Guiting quarry marks another stepping stone in the growth of Johnston Quarry Group
Last year the Johnston Quarry Group brought the major Cotswold quarry of Guiting back into production. NSS visited the quarry to take a look and talk to Operations Director Paul Keyte about the development... and those still to come in 2020.
The golden and light-coloured limestones of the Cotswolds play a major part in defining the character of the towns and villages of the region and making it one of the most desirable places in the UK to live.
But while everyone loves the character the stone gives the area and councils insist on the stone being used for many new builds, renovation work and extensions in order to maintain that character, there is less sympathy for the quarries from which the stone has to come.
That resistance to quarrying is only likely to increase if moves to make the Cotswolds a National Park are successful – and they look as if they could be following the publication of the Glover Report in September describing the Cotswolds, combined with Dorset and East Devon, as “leading candidates” for the status.
The report proposes that the existing long-standing Areas of Outstanding Natural Beauty (AONBs, or National Landscapes as they are now being called) should be combined into one National Park, although Stroud MP David Drew thinks the combination would be too large. The Cotswolds Hills alone cover an area of about 800 square miles (more than 2,000 square kilometres) across six counties (Gloucestershire, Oxfordshire, Wiltshire, Somerset, Worcestershire and Warwickshire).
Nevertheless, it looks as if the area is going to become a National Park when discussions about the size of it are concluded, so seven quarries in the Cotswolds have decided to join forces to present a united front to defend their legitimate business interests.
Johnstion Quarry Group
One of those closely involved in the co-operation is Paul Keyte, Director of Operations of the Cotswold limestone quarries of the Johnston Quarry Group.
The owner of the Group, Nicholas Johnston, brought Guiting Quarry back into production earlier this year with a bit of help from Bill Bolsover, a former Chairman of Aggregate Industries, who has simultaneously been appointed a non-executive director of the Johnstone Quarry Group.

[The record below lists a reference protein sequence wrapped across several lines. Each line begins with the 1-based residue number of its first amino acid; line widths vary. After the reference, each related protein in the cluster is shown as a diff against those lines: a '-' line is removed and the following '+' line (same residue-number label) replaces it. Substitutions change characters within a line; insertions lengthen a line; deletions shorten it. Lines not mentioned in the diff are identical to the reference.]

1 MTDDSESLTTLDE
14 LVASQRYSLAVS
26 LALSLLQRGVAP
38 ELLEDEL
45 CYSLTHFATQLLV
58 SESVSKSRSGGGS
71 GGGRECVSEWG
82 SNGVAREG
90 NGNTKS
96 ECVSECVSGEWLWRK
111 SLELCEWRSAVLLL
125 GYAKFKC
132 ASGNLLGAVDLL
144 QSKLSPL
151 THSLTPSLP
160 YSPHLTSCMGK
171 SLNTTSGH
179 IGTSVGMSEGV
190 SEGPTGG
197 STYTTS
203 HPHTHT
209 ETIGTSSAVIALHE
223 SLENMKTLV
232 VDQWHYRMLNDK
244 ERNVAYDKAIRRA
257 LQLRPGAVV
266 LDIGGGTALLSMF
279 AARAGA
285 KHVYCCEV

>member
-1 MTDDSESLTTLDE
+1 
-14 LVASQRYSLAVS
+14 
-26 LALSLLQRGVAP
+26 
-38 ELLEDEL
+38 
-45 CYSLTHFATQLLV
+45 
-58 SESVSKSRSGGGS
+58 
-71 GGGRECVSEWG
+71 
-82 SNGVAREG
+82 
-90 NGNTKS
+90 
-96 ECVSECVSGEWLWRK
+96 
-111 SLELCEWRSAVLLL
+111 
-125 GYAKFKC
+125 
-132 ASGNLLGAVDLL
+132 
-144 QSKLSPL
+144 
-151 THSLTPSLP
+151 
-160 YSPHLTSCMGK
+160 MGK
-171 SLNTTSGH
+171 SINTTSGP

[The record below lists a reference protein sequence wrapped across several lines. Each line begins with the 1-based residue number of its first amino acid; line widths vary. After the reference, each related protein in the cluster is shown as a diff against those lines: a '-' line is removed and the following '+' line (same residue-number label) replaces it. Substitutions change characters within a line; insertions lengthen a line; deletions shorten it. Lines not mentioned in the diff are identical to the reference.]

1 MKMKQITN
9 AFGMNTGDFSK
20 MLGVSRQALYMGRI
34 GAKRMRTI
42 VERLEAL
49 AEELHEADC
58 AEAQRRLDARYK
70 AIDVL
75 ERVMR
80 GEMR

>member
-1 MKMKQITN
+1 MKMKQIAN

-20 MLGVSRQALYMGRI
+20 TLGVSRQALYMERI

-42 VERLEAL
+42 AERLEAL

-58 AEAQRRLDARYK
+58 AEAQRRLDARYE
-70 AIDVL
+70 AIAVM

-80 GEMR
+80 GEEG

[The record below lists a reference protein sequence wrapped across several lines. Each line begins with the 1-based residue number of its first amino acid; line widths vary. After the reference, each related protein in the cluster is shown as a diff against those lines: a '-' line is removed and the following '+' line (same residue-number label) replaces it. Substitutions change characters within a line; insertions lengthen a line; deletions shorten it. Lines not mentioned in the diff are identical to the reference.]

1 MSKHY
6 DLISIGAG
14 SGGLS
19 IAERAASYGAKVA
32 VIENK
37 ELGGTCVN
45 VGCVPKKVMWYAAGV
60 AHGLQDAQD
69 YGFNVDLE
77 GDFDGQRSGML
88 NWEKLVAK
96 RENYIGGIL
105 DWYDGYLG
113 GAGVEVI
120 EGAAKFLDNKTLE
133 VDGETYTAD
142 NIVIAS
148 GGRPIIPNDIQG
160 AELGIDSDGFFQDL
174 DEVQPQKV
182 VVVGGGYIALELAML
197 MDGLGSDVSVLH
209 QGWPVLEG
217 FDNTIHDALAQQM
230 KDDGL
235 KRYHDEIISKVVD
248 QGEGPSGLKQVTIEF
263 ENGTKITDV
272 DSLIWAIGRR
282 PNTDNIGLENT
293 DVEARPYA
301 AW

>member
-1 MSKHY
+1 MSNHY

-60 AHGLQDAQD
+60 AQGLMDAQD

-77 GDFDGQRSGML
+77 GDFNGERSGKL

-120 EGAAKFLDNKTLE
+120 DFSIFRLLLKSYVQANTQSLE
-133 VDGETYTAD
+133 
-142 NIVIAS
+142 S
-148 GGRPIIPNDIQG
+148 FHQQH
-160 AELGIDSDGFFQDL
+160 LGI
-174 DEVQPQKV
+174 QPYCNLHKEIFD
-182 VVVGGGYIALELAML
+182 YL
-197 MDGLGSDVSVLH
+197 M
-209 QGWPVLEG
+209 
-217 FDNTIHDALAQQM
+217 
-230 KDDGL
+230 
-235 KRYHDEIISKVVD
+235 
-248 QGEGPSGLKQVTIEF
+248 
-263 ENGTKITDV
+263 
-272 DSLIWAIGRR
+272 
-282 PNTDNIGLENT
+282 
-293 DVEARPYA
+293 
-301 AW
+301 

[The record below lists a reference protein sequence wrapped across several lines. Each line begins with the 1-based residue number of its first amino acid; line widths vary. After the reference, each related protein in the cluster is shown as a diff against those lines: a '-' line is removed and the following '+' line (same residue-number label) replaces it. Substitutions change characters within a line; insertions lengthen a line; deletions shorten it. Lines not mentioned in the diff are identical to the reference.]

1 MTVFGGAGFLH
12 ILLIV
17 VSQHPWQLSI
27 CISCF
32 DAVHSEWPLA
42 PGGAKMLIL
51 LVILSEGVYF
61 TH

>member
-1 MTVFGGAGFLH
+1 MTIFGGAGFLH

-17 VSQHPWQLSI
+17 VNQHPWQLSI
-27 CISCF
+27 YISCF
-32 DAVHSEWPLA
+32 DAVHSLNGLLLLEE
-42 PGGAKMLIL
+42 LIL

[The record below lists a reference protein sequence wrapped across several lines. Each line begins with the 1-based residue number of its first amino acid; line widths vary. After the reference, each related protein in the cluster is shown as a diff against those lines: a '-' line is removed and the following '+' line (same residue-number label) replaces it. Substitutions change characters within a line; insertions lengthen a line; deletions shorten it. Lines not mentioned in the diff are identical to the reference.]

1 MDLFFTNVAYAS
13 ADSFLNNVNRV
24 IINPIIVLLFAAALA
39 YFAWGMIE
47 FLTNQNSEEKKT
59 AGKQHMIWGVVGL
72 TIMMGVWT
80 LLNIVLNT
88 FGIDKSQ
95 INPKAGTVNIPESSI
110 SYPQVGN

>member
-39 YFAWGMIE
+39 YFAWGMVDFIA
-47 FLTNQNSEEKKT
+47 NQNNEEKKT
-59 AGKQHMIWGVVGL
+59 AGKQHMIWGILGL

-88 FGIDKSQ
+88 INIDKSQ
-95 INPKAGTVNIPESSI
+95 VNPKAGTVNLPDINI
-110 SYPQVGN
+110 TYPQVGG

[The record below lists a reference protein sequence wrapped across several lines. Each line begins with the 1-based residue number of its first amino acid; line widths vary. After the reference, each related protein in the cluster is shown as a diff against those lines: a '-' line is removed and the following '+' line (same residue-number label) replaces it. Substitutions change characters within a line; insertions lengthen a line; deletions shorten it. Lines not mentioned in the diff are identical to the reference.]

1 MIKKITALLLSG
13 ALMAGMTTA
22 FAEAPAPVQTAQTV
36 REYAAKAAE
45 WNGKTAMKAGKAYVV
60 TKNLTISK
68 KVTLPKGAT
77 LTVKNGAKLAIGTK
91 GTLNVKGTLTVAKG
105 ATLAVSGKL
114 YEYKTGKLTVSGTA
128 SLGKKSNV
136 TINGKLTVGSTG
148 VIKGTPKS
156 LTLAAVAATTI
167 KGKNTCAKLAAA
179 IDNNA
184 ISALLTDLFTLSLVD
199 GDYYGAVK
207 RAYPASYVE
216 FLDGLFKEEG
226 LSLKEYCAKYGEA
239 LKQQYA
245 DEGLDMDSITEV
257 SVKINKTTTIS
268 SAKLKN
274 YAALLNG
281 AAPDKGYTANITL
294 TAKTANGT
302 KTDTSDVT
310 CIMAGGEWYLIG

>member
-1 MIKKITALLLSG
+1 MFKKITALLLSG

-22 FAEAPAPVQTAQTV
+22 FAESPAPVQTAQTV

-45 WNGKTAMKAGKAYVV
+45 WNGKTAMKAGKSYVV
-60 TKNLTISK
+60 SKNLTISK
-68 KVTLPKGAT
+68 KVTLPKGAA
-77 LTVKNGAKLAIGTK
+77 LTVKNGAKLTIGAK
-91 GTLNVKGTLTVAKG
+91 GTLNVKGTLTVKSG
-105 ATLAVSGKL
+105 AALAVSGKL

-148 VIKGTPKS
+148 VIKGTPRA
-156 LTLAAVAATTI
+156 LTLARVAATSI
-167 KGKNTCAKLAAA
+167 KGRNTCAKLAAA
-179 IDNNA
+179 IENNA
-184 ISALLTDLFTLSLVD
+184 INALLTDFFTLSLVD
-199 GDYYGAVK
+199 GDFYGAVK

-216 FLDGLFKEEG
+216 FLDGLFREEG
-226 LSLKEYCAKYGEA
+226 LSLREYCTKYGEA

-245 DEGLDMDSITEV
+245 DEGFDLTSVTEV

Bill Bolsover (left), who was instrumental in the re-opening of Guiting Quarry and is now a non-executive director, and Nicholas Johnston, the owner of Johnston Quarry Group, look at a piece of Guiting limestone on the Group’s stand at the Natural Stone Show in London this year.
Guiting is one of the best known of the Cotswold quarries. Covering more than 40 acres, it has a deserved reputation for being the source of particularly large blocks of attractive golden-coloured, medium grain limestone (bed heights are up to 2m and blocks can weigh as much as 14 tonnes each). And it has plenty of it. It was surveyed in May and found to have over 2.5million tonnes of reserves still in the ground.
The other quarries in the quarry liaison group that has been formed are all within three or four miles of Guiting and include Oathill, already owned by Johnston Quarry Group when it took over Guiting.
Nicholas Johnston had had an eye on Guiting since taking over the Bath & Portland business from Hanson in 2017. Paul Keyte says: “We always recognised Guiting as a prominent stone in the region and a crucial Cotswold quarry asset that we wanted to develop.”
Guiting was last operated by Hanson in 2008 when the landowner, Lord Wemyss, wanted to increase royalties on the minerals to a degree greater than Hanson wanted to pay. Hanson, however, owned the access to the quarry and would not allow its use by anyone else. The quarry became sterilised.
A decade later, Nicholas Johnston called on the quarrying expertise, local knowledge and contacts of Bill Bolsover to end the impasse, which he has successfully done.